When your other half is bad with money, you're well aware of the financial problems it can cause you. However, you'd be forgiven for thinking that once the relationship is at an end, you'd be out of the woods. Unfortunately, for a surprising number of Brits, their ex's money problems come back to haunt them.
New research has revealed that one in five have seen theirs or their partner's credit rating take a nose dive as a result of the relationship.
Financial linksThe research, by Experian, found that one in eight people say they have been impacted by a current or former partners' bad credit rating, while one in twenty admit that they have had a negative impact on their partner's credit worthiness.
This will happen when you share financial associations - such as a joint account or a mortgage - it means that your credit reports become linked, so that when you apply for credit, lenders will see not only your credit report, but also the financial links to others.
Therefore your credit worthiness could be based on not only on how well you have managed your finances over the last six years, but also how well your partner has managed theirs.
Your exWhile that may be something you are willing to take on the chin while you are together, it might come as a surprise that it is often having an effect long after you split up - because financial organisations still think you are connected.
A fifth of those impacted by financial associations believe that they found it more difficult to get a mortgage as a result of their partner's or ex-partner's poor credit rating, and when they were successful in securing a mortgage, they were charged a more expensive interest rate as a result.
Some 22% stated that they have been unable to get a loan for the same reason and nearly a quarter found getting a credit card more difficult or expensive.
What can you do?There is a way to break the link in financial records - called financial disassociation - which lets lenders know that a couple should no longer be seen as 'a couple'.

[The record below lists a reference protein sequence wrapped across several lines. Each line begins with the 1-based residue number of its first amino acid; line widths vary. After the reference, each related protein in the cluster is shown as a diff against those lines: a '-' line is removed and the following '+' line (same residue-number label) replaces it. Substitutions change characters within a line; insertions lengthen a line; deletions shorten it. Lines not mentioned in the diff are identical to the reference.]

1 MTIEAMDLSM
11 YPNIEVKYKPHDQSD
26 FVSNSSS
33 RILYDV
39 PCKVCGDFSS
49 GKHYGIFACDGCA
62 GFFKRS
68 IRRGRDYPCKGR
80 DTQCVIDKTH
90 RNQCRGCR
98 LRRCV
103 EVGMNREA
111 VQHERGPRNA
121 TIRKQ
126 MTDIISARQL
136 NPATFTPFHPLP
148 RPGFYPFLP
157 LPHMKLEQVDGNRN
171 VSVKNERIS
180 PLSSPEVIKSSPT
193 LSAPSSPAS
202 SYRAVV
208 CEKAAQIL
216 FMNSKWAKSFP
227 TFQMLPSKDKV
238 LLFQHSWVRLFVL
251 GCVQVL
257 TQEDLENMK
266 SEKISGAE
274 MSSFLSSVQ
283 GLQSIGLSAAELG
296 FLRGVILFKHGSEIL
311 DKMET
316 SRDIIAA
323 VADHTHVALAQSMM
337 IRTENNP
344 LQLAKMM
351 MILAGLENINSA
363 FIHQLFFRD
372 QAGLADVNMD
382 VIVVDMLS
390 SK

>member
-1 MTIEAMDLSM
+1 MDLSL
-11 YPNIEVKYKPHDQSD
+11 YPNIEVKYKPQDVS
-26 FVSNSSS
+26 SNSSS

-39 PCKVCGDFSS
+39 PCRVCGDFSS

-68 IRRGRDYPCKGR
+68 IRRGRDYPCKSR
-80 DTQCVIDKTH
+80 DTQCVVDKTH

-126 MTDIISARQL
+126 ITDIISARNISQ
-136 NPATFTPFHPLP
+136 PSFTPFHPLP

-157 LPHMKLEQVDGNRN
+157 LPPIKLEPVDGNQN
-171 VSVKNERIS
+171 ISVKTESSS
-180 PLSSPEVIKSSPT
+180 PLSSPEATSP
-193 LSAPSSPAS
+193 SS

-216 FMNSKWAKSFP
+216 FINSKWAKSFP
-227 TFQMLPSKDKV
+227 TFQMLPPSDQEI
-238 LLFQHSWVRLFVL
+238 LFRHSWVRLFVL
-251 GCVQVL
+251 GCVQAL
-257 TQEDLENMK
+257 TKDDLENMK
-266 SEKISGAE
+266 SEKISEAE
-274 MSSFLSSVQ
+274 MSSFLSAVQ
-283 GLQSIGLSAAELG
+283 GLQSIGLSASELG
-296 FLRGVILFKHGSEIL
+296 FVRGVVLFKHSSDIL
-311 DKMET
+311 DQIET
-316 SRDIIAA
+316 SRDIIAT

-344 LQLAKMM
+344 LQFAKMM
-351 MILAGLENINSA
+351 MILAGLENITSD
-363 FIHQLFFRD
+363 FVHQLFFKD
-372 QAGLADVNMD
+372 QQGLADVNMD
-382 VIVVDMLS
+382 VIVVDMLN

Yet the Experian CreditExpert research found that 24% of people had no idea what a financial disassociation was - and only 3% of people had ever applied for one - which suggests that many people may still be financially linked to others without even being aware of it.
Peter Turner, Managing Director at Experian Consumer Services, UK & Ireland, says that disassociation can make an enormous difference when your ex is holding you back financially, and that: "If the mortgage is the only remaining joint debt with your ex-partner and you've lived apart from more than six months, you can still ask us to break the link between your credit reports. The effect of this will be to stop any information about your ex affecting your credit rating in the future which can be a big step in moving forward."
He adds that for many people the best approach is to think very carefully before you allow your finances to be linked with your partner's, saying: "Talking about finances can be an uncomfortable subject for many but setting up joint finances can be one of the biggest commitments you can make in a relationship. Few of us will have a perfect history of managing our finances but by addressing your financial circumstances and your credit history upfront together, at the very least you could save any nasty surprises further down the road such as being turned down for credit you really need."
He recommends five steps you ought to take if you are considering joint finances: